Tuesday, October 24, 2017

All in one, One in All: How I learned the invaluable value of cooperation through “Loy Loy”, a board game for financial literacy

Cross-posted from Medium.com
by Lara Nguyen, summer intern at UCI Blum Center 

As a typical Millennial, I find that our generation is committed to finding sustainable solutions for poverty, except we don’t know where to start. While summer interning for the UCI Blum Center for Poverty Alleviation, I was given the opportunity to research and develop various poverty solutions for disadvantaged communities. One project in particular that was especially impactful was “Loy Loy — The Savings Game” –a financial education board game developed by UC Irvine’s Institute for Money, Technology and Financial Inclusion (IMTFI). It was developed at a workshop conducted by IMTFI (you can see inception video here). This revolutionary game is educational, thrilling and has the potential to improve financial literacy across the globe. Even better, it was “aggressively fun” as described by my peers who tested the game!

This past spring, the Blum Center hosted their third annual Designing Solutions for Poverty Competition in which businesses and organizations alike propose the most innovative and cost efficient solutions to relieve inequality. This past year, IMTFI won 2nd place in the competition with a $5,000 award to further pursue their idea and initiate production. Through the unique and groundbreaking “Loy Loy” game (which means “Money Money” in Khmer) IMTFI modeled the ROSCA system, or Rotating Savings and Credit Association, a form of collective savings that is commonly found in developing economies. ROSCAs allow factory workers to informally save money without the pressures of a banking institution and invest in larger assets. Inspired by the cooperative nature between Cambodian garment factory workers, researcher Andrew Crawford created a Monopoly-style game that mirrored the credit market and savings groups in both developing and developed countries and debuted it at the Mekong Financial Inclusion Forum in Phnom Penh. The objective of the game is to collectively earn $5,000 within one hour in order to invest in a small business as a group, with one of the key rules being that no one person can go bankrupt, otherwise everyone loses and the game is over. While it was a test of savings, the true challenge was cooperation and trust amongst the team.


On a circular board, the players are met with colorful red, green, and blue squares that represent life events that could either bolster of hinder one’s finances. During each round, players roll a die to maneuver around the board landing on either red, green or blue squares. Mirroring the practical world for families in tight economic situations, life happens and players sometimes may land on red squares that make them draw expense cards, blue squares for event cards or green squares for asset cards. The expense and event cards can force players to pay bills such as groceries or emergency medical care (either in fixed amount or percentage of cash holdings) and the asset cards allow players to buy objects that then provide a return each month such as equipment or livestock. These cards test the player’s ability to foresee unexpected expenses while also committing to ROSCA cooperatives.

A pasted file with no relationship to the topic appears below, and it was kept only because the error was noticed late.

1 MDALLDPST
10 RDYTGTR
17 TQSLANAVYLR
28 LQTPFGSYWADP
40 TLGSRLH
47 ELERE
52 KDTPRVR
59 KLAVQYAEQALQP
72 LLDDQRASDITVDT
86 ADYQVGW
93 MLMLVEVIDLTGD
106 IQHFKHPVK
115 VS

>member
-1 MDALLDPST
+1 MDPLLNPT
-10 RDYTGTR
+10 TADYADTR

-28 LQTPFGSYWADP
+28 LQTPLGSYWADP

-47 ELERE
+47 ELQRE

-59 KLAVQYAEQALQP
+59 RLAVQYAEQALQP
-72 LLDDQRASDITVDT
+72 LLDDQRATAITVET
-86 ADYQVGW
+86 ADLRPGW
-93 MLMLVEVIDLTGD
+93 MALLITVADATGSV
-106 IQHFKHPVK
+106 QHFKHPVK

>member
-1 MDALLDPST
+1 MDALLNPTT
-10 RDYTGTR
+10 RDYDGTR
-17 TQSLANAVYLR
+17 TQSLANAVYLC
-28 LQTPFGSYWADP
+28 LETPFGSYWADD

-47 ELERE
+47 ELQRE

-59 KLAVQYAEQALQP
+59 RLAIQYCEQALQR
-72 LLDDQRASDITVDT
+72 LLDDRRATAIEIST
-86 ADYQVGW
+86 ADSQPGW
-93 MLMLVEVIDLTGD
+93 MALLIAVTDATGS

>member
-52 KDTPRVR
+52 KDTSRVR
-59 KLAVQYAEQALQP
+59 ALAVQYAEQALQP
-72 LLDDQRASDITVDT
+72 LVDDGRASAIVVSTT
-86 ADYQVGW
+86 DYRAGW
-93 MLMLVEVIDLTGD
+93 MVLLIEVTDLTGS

Replicating the realities of life, disaster cards deduct a certain percentage from your personal finances, as seen in the blue diamond card pictured above! Eventually players pass “Payday”, which is when players receive their monthly wage and “ROSCA Meeting Day” which is when members can “bid” for the collective fund by offering to pay higher rates of interest. While every player chips into the ROSCA pool, the player with the highest bid gets to receive all of the funds. One of the most unique aspects of this game is that there is no singular strategy to conquer the game; many have been tried but seldom complete the task. Ideas such as going rogue and splitting from the group to save up $5,000 alone and owning the factory alone is also a possibility, though not as easy.

To continue reading and for further details about Lara's experience and how "college students and factory workers alike can learn from this finance game" go to Medium.com for the full post - https://medium.com/@UCIBlumCenter/all-in-one-one-in-all-c3e20d7342d

Loy Loy: The Savings Game is now available online for purchase at http://loyloy.org/.

About the UCI Blum Center:
The UCI Blum Center is just one of many centers across the University of California campuses whose mission is to enable a new generation of students and researchers to actively counteract poverty around the globe and in Orange County by posing critical question about economic development. Its main objectives are targeting our education, research and engagement on campus; whether it is about introducing pioneer, educational courses or partnering with local organizations, the Blum Center is integral to changing the conversation surrounding poverty on college campuses.

Stay on the lookout for an upcoming interview with the researcher behind the game, Andrew Crawford, where he shares his recent experience at the Clinton Global Initiative University (CGIU) at Northeastern University in Boston, Massachusetts on October 13–15, 2017 - where he engaged with 1,000 other innovative leaders from college campuses around the world who aim to make a difference.

No comments:

Post a Comment